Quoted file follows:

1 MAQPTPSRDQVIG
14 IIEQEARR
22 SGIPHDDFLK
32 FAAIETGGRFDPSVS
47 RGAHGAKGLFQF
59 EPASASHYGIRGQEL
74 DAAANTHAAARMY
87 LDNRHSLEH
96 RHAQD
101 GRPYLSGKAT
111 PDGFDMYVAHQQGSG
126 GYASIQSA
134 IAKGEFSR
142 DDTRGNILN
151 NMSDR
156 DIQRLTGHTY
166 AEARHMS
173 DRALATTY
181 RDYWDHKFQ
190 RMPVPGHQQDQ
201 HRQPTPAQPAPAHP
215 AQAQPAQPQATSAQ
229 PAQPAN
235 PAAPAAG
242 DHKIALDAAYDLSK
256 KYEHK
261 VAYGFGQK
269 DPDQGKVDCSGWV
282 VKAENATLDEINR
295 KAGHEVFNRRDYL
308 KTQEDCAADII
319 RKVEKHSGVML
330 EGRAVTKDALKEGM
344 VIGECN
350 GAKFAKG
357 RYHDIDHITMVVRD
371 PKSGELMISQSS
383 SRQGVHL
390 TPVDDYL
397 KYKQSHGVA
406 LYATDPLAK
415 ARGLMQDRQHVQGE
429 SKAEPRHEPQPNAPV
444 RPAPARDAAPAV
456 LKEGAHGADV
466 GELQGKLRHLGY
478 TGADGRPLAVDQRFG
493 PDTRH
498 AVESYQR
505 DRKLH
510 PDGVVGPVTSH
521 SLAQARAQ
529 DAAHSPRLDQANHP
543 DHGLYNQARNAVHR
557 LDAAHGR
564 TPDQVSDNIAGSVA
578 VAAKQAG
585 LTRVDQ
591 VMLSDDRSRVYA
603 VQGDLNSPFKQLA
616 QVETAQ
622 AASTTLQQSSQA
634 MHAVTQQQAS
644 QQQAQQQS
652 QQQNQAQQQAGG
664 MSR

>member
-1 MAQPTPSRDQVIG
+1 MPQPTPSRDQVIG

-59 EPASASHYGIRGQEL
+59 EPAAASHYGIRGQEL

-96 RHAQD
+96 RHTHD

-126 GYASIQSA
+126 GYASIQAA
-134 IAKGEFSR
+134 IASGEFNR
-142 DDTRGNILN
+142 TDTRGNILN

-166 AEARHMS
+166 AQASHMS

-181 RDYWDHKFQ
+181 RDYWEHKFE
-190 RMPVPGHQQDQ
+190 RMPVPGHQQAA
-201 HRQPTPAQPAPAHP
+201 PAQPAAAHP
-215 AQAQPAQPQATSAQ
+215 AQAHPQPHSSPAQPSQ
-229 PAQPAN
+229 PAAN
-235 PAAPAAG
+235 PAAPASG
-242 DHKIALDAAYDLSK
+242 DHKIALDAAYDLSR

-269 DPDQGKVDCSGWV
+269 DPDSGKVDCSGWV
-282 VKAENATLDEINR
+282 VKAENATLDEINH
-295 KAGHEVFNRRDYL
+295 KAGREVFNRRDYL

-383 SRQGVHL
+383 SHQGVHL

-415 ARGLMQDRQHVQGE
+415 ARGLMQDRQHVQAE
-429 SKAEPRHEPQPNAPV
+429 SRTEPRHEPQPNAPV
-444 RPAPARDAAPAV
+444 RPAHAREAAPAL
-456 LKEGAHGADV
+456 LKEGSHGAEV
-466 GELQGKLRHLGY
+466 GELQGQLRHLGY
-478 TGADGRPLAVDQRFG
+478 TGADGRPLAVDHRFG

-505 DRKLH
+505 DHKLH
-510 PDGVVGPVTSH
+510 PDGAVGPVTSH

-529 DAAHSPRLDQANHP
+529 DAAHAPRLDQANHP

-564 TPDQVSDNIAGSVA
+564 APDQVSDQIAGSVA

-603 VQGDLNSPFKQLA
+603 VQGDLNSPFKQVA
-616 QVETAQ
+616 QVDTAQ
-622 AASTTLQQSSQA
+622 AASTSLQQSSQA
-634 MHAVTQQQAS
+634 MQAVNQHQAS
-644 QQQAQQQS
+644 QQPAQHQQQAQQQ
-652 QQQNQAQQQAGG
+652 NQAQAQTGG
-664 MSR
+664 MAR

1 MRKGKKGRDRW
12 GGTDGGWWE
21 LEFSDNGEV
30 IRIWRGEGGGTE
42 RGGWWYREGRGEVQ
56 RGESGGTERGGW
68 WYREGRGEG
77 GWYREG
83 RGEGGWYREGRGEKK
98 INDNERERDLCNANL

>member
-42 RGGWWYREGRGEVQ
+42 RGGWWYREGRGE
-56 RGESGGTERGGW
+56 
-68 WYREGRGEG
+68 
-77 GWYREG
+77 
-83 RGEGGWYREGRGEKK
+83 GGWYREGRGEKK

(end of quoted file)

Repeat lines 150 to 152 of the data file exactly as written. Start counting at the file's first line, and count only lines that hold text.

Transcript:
+42 RGGWWYREGRGE
-56 RGESGGTERGGW
+56 